By Bill Britt
Alabama Political Reporter
MONTGOMERY—House Speaker Mike Hubbard has filed a motion to dismiss the criminal case against him, claiming the Lee County Special Grand Jury expired before he was indicted. Court observers, and even defense attorneys speaking on background called the move desperate, amateurish, and bizarre.
Hubbard’s new lead counsel Lance Bell is basing this latest attempt for a dismissal on the State’s request to empanel the Special Grand Jury (SGJ) in July, 2013. He claims the State’s estimation of the time needed for the SGJ is evidence the jury should have been dismissed July 2014, before Hubbard was arrested on 23 felony counts of public corruption. Bell’s thin argument revolves around the State’s request which says the SGJ will “meet periodically over the next twelve months.”
In its filing, the State says, “In giving this estimate, the State was not setting an end date on the SGJ’s investigation before it even began. Further, the Court correctly did not adopt the State’s approximation as an express time limit of the SGJ’s term when it ordered the empanelment of the SGJ. As a result, the SGJ was and is duly empaneled with no expiration date for its term, and it can only be dissolved by further order of this Court.”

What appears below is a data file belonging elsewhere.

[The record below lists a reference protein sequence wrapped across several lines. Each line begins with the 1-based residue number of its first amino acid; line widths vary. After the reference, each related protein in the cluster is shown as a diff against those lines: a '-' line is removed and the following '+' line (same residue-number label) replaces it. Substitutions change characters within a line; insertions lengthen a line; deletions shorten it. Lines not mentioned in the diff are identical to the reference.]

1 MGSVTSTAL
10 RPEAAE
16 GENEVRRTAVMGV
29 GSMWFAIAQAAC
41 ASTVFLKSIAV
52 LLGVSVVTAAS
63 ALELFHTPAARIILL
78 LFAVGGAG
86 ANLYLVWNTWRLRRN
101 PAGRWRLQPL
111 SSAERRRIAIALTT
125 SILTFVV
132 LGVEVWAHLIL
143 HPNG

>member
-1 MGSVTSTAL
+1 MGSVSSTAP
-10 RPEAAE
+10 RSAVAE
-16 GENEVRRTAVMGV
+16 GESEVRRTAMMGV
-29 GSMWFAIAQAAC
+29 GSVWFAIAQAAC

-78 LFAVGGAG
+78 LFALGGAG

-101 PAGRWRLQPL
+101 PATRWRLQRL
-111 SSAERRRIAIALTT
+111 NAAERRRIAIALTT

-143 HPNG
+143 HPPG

In the motion to deny Hubbard’s request for a dismissal, the State reminds the court that Alabama law does not preemptively limit a SGJ’s term. “Contrary to Hubbard’s argument, it is legally insignificant that the State’s motion requesting the empanelment of the SGJ included the estimated duration of service language. The Court’s Order granting the State’s motion and empaneling the SGJ makes no mention of any limits,terms, or expiration date of the SGJ.”
They further state, “Moreover, this Court accepted the SGJ’s indictment of Hubbard on October 17, 2014, during the proceeding in which the Grand Jury reported to both the Presiding Judge and Judge Christopher Hughes. That is, this Court surely would not have accepted the indictment if the Court had intended the Lee County SGJ’s term to expire after twelve months.”
Curiously, Hubbard’s motion to dismiss came on January 12, 2016 – a full 431 days after his arraignment, and 172 days after Judge Walker’s deadline for motions.
Judge Walker on July 10, 2015 ordered that all motions asserting a new claim or issue be filed before July 24, 2015.
Court observers and defense attorneys see this eleventh hour motion as proof, that Hubbard is now directing his defense, and not a skilled attorney.
Bell continues to file motions under seal, to keep Hubbard’s arguments from the public, placing further burden of Judge Walker to review and unseal documents that should be public record. A defense attorney explained that Bell is most likely including some small portion of Grand Jury information, to make is difficult for the motions to be unsealed. However, this ploy does not prohibit the prosecution from replying to the motions.